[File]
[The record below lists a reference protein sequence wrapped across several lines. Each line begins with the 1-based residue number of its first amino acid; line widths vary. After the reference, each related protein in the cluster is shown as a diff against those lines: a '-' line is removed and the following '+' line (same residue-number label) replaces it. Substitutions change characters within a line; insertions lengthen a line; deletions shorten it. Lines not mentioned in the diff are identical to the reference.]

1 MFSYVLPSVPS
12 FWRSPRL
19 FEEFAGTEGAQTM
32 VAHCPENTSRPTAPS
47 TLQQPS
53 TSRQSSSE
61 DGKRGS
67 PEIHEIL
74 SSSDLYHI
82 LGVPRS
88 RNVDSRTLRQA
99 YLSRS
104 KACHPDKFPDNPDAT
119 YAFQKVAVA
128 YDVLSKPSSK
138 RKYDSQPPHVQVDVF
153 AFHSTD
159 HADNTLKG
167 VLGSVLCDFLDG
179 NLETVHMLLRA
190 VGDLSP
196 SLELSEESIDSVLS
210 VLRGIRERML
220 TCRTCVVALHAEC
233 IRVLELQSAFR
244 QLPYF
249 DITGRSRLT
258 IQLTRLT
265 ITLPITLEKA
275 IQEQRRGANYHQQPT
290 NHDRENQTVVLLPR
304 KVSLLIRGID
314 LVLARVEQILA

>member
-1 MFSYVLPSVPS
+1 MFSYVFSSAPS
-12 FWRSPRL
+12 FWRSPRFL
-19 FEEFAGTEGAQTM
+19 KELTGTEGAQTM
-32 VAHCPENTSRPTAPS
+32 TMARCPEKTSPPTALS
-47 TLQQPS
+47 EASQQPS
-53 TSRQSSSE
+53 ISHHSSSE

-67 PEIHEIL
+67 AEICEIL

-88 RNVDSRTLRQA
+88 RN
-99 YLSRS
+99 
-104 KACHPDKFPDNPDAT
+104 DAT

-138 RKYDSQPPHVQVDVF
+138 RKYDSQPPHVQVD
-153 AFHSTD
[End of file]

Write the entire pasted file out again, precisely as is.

[The record below lists a reference protein sequence wrapped across several lines. Each line begins with the 1-based residue number of its first amino acid; line widths vary. After the reference, each related protein in the cluster is shown as a diff against those lines: a '-' line is removed and the following '+' line (same residue-number label) replaces it. Substitutions change characters within a line; insertions lengthen a line; deletions shorten it. Lines not mentioned in the diff are identical to the reference.]

1 MFSYVLPSVPS
12 FWRSPRL
19 FEEFAGTEGAQTM
32 VAHCPENTSRPTAPS
47 TLQQPS
53 TSRQSSSE
61 DGKRGS
67 PEIHEIL
74 SSSDLYHI
82 LGVPRS
88 RNVDSRTLRQA
99 YLSRS
104 KACHPDKFPDNPDAT
119 YAFQKVAVA
128 YDVLSKPSSK
138 RKYDSQPPHVQVDVF
153 AFHSTD
159 HADNTLKG
167 VLGSVLCDFLDG
179 NLETVHMLLRA
190 VGDLSP
196 SLELSEESIDSVLS
210 VLRGIRERML
220 TCRTCVVALHAEC
233 IRVLELQSAFR
244 QLPYF
249 DITGRSRLT
258 IQLTRLT
265 ITLPITLEKA
275 IQEQRRGANYHQQPT
290 NHDRENQTVVLLPR
304 KVSLLIRGID
314 LVLARVEQILA

>member
-1 MFSYVLPSVPS
+1 MFSYVFSSAPS
-12 FWRSPRL
+12 FWRSPRFL
-19 FEEFAGTEGAQTM
+19 KELTGTEGAQTM
-32 VAHCPENTSRPTAPS
+32 TMARCPEKTSPPTALS
-47 TLQQPS
+47 EASQQPS
-53 TSRQSSSE
+53 ISHHSSSE

-67 PEIHEIL
+67 AEICEIL

-88 RNVDSRTLRQA
+88 RN
-99 YLSRS
+99 
-104 KACHPDKFPDNPDAT
+104 DAT

-138 RKYDSQPPHVQVDVF
+138 RKYDSQPPHVQVD
-153 AFHSTD